The story of the NRA's ridiculous boycott of a Dallas diner has a happy ending.

The National Rifle Association called for a boycott of a Dallas diner. It backfired spectacularly.

With the NRA coming to town for its annual meeting in May 2018, Dallas restaurant Ellen's printed a special message on the bottom of its receipts. It read:

"Thanks for visiting Ellen's! A portion of this week's proceeds will be donated to organizations dedicated to implementing reasonable and effective gun regulations. Welcome to Dallas!"

What a day this has been! We want to give some clarification to an issue that has caused quite a bit of confusion and...


Posted by Ellen's on Friday, May 4, 2018

After a bit of confusion over what the restaurant meant, they later added "that protect citizens' 2nd Amendment rights and also help reduce needless gun violence" to the end of the message. They published a Facebook post apologizing for confusion, but by then, it was too late.

The NRA had already published a tweet containing a copy of the original version of the receipt, urging its members to "steer clear" of the restaurant as well as to "#StandAndFight," calling on convention attendees to boycott.

Now, there's nothing wrong with boycotts. People are more than welcome to decide where they want to spend their money. It's just a little ironic given that the NRA's response to people calling for boycotts of NRA-affiliated companies was to call the ordeal a "a shameful display of political and civic cowardice."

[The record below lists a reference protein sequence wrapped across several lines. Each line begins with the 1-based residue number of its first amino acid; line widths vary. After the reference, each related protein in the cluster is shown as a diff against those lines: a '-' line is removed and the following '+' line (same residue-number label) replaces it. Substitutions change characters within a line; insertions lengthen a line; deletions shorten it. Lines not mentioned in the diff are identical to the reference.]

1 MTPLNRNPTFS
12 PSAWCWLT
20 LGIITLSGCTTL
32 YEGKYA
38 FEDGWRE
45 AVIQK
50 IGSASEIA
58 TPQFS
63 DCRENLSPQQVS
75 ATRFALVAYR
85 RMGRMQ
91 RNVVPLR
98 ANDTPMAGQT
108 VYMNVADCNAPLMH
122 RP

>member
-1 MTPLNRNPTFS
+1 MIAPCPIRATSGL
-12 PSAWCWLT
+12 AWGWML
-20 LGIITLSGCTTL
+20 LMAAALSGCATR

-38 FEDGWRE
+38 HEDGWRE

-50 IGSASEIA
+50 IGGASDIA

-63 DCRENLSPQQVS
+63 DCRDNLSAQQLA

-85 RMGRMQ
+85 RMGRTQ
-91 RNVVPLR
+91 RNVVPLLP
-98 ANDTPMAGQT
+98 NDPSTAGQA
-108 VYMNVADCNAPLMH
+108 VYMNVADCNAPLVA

In addition, NRA spokesperson Dana Loesch has regularly tweeted about how she doesn't believe in boycotts and wouldn't call for one, once writing, "I hate boycotts." Again, though, that's exactly what the group's "steer clear" message was encouraging: a boycott.

As soon as the NRA's tweet went up, Ellen's said it began receiving a flood of hateful calls and reviews from NRA supporters.

In a video for Now This News, Ellen's co-owner Joe Groves recalled the immediate aftermath of the NRA's tweet.

"We were being told that we were being shot up, to expect a bomb at any time, that they would be visiting but they don't want to be there when the explosion happens. Our staff has been harassed," he said.

Thankfully, no one followed through on the violent threats. Instead, NRA supporters apparently tried to mess with the restaurant's online booking system by filling it with fake reservations so it couldn't take actual reservations and leaving a bunch of one-star reviews on Facebook and Yelp. Boycotters also did the same to an unaffiliated Houston-area restaurant of the same name, causing the restaurant to decide to rebrand entirely.

NRA spokesperson Dana Loesch speaks at the group's annual meeting on May 4. Photo by Justin Sullivan/Getty Images.

Luckily, this story has a happy ending for the Dallas restaurant and people who support reasonable gun safety regulations.

Thanks in part to the added publicity directed its way by the NRA's boycott, Ellen's had an extremely busy weekend, bringing in more money than usual. In the end, $15,000 was raised for charity, to be donated to gun safety group Moms Demand Action for Gun Sense in America.